Divisions of Geographic Medicine and Experimental Medicine, Tufts University School of Medicine, Division of Infectious Diseases, Case Western Reserve University and University Hospitals, Biomedical Research Center for Infectious Diseases, Boston, Massachusetts, Egypt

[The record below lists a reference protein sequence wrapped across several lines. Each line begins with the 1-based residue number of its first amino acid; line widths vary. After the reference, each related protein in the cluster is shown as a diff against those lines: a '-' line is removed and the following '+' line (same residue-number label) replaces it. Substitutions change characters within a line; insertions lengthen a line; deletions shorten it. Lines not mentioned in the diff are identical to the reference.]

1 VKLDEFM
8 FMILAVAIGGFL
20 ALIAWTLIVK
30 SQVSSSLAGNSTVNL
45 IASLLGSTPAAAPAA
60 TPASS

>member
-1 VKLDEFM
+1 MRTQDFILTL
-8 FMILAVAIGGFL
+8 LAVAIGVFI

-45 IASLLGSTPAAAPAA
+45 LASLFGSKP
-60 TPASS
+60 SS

We investigated the immunoregulatory function and properties of monocytes in 54 S. mansoni infected Egyptians (40–3,840 S. mansoni eggs excreted per gram of stool) 13–35 years of age. Adherent cell-mediated suppression was found in 11 of 36 patients. Cytochemical studies and reactivity with monoclonal antibodies directed at differentiation markers failed to show alterations in the distribution or maturation of monocytes. Peripheral blood mononuclear cells (PBMC) from these individuals produced lower levels of interleukin-1 (IL-1) in response to bacterial lipopolysaccharide and Staphylococcus albus stimulation as compared to the other S. mansoni infected individuals. Overall, IL-1 production by PBMC stimulated with LPS or Staphylococcus albus was higher in infected individuals compared to uninfected controls and correlated with intensity of infection (r = 0.41, P = 0.002 for LPS; r = 0.45, P = 0.006 for S. albus). IL-1 expression by monocytes from individuals with heavy S. mansoni infection exceeded that of subjects with light infection. The intensity-related increase in IL-1 expression did not correlate with the maturational state or the immunoregulatory properties of the monocytes.